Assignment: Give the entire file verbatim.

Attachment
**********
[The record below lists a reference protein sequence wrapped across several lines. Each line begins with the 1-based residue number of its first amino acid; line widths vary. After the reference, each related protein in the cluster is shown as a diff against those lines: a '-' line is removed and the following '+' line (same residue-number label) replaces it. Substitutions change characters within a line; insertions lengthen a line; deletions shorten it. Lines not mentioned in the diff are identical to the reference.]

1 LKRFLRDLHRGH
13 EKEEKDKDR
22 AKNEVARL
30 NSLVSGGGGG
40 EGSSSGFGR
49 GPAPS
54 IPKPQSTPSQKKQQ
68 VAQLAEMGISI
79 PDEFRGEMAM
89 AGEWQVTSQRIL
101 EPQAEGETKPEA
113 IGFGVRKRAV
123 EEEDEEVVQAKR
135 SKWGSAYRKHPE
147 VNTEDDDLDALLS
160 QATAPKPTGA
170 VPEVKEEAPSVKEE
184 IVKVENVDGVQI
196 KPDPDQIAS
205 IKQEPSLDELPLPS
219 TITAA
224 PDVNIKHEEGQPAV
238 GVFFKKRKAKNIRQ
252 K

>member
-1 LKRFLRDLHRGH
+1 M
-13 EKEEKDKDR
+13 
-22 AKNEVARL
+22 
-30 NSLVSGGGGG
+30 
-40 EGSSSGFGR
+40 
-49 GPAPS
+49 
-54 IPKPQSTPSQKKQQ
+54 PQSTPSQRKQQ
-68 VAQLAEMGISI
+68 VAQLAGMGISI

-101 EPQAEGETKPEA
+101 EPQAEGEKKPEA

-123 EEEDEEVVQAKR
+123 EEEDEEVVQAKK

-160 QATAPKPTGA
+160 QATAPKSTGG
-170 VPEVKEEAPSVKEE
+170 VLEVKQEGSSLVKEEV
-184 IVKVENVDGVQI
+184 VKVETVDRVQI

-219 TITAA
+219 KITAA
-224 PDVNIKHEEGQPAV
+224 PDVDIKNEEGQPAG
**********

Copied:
[The record below lists a reference protein sequence wrapped across several lines. Each line begins with the 1-based residue number of its first amino acid; line widths vary. After the reference, each related protein in the cluster is shown as a diff against those lines: a '-' line is removed and the following '+' line (same residue-number label) replaces it. Substitutions change characters within a line; insertions lengthen a line; deletions shorten it. Lines not mentioned in the diff are identical to the reference.]

1 LKRFLRDLHRGH
13 EKEEKDKDR
22 AKNEVARL
30 NSLVSGGGGG
40 EGSSSGFGR
49 GPAPS
54 IPKPQSTPSQKKQQ
68 VAQLAEMGISI
79 PDEFRGEMAM
89 AGEWQVTSQRIL
101 EPQAEGETKPEA
113 IGFGVRKRAV
123 EEEDEEVVQAKR
135 SKWGSAYRKHPE
147 VNTEDDDLDALLS
160 QATAPKPTGA
170 VPEVKEEAPSVKEE
184 IVKVENVDGVQI
196 KPDPDQIAS
205 IKQEPSLDELPLPS
219 TITAA
224 PDVNIKHEEGQPAV
238 GVFFKKRKAKNIRQ
252 K

>member
-1 LKRFLRDLHRGH
+1 M
-13 EKEEKDKDR
+13 
-22 AKNEVARL
+22 
-30 NSLVSGGGGG
+30 
-40 EGSSSGFGR
+40 
-49 GPAPS
+49 
-54 IPKPQSTPSQKKQQ
+54 PQSTPSQRKQQ
-68 VAQLAEMGISI
+68 VAQLAGMGISI

-101 EPQAEGETKPEA
+101 EPQAEGEKKPEA

-123 EEEDEEVVQAKR
+123 EEEDEEVVQAKK

-160 QATAPKPTGA
+160 QATAPKSTGG
-170 VPEVKEEAPSVKEE
+170 VLEVKQEGSSLVKEEV
-184 IVKVENVDGVQI
+184 VKVETVDRVQI

-219 TITAA
+219 KITAA
-224 PDVNIKHEEGQPAV
+224 PDVDIKNEEGQPAG